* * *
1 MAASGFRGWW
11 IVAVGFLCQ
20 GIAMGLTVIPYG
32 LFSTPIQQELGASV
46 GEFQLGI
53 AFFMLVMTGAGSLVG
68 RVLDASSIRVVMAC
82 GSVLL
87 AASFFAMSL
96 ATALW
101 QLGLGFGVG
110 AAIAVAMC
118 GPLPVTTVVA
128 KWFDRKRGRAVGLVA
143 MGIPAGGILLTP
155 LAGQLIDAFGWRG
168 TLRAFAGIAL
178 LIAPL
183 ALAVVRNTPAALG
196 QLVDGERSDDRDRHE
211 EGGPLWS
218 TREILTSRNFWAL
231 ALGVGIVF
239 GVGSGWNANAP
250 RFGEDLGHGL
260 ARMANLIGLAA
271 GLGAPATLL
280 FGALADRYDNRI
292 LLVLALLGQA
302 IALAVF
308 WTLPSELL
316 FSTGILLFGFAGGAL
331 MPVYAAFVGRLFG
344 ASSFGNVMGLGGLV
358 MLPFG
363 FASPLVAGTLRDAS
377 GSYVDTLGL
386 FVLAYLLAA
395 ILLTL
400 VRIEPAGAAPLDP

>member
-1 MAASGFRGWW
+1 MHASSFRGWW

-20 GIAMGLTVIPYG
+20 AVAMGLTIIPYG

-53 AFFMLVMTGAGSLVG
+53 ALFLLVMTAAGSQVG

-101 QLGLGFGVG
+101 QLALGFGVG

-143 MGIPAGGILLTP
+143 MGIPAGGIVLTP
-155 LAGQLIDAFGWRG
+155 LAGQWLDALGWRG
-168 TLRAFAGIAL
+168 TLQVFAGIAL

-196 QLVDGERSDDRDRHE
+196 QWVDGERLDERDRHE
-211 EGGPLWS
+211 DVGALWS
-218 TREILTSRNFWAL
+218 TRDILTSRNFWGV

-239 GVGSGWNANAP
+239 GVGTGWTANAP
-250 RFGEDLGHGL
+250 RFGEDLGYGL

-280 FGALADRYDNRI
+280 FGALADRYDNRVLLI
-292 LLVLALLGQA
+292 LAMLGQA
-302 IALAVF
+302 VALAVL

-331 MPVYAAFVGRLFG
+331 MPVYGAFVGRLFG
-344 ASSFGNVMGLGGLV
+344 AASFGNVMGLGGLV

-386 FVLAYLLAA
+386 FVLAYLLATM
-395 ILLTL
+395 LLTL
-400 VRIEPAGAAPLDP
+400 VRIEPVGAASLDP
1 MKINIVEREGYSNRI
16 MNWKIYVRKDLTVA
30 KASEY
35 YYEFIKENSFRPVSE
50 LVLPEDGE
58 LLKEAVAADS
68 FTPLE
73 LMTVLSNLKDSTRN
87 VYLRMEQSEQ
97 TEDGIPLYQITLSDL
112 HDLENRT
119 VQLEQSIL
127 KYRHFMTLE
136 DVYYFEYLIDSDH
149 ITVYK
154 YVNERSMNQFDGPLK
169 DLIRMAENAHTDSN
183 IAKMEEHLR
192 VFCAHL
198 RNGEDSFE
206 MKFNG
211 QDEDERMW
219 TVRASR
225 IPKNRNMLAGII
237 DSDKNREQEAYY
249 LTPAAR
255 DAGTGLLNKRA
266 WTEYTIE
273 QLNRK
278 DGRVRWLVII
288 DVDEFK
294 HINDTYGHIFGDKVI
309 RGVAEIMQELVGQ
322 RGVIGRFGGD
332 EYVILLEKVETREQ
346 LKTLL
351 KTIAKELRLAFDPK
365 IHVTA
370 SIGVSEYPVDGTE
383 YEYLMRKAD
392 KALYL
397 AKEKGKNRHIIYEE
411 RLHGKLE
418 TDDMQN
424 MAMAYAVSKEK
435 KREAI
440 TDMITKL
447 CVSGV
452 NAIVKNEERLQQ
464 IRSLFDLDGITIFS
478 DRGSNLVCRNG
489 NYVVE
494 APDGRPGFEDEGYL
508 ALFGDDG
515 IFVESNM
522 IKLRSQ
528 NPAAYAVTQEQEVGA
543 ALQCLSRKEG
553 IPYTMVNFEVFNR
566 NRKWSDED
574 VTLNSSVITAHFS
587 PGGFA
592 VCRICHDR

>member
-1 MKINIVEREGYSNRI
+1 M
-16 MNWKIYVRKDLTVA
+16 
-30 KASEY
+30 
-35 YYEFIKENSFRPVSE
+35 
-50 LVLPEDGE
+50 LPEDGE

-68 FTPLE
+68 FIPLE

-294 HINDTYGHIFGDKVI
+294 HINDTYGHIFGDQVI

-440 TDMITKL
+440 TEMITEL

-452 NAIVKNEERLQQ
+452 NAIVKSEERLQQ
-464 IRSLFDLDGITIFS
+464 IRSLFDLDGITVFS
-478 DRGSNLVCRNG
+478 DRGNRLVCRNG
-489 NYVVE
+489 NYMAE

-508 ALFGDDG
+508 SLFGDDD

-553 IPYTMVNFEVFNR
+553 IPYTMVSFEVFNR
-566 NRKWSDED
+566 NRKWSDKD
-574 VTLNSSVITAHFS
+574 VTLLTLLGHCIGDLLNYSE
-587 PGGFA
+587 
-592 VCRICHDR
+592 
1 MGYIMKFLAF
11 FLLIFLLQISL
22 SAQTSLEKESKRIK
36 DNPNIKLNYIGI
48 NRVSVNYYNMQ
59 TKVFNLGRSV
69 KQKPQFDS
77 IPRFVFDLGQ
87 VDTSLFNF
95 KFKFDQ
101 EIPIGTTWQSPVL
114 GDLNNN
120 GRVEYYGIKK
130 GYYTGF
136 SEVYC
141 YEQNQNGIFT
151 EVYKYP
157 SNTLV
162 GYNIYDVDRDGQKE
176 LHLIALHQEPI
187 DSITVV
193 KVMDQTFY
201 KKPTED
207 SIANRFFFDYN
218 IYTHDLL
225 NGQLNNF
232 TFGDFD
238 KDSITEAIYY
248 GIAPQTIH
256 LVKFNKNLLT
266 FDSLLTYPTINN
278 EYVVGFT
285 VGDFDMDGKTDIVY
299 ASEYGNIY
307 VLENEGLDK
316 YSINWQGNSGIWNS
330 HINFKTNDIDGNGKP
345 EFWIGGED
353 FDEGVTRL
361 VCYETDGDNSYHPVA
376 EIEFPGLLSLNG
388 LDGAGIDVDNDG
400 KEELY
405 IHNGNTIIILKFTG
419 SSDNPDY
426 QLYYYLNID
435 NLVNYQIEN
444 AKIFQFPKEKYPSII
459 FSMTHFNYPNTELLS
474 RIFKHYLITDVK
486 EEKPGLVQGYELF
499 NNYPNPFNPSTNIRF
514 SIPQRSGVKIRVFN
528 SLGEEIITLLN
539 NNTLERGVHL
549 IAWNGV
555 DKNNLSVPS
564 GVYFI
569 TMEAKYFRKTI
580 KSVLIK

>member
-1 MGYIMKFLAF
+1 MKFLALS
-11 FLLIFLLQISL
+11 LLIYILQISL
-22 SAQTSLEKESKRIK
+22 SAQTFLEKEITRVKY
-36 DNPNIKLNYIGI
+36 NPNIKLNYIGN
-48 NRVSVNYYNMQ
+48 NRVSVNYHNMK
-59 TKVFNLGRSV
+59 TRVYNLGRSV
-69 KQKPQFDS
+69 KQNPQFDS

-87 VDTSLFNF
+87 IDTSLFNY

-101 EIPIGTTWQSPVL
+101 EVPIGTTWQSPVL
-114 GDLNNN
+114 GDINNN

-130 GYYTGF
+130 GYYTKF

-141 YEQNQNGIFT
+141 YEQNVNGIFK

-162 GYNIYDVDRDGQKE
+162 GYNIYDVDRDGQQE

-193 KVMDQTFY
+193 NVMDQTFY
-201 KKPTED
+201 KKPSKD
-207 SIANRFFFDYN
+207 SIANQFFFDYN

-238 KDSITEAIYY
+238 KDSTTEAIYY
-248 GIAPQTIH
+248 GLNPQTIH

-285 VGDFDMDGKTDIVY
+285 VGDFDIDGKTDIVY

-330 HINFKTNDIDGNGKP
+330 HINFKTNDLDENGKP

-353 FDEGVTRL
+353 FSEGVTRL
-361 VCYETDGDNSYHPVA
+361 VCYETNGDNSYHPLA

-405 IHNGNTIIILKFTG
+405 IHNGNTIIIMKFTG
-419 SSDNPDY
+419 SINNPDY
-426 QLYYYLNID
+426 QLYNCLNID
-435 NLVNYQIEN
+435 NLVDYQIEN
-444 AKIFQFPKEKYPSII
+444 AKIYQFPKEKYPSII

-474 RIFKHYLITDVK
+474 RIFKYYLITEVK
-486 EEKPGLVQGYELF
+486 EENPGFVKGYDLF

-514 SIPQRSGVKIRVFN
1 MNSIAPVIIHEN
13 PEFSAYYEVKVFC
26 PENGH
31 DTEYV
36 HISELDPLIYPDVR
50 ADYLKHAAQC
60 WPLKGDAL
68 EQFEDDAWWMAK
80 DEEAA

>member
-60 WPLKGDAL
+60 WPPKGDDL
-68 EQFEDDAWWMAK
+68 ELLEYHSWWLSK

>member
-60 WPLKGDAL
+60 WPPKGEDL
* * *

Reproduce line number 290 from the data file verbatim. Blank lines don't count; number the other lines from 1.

+419 SINNPDY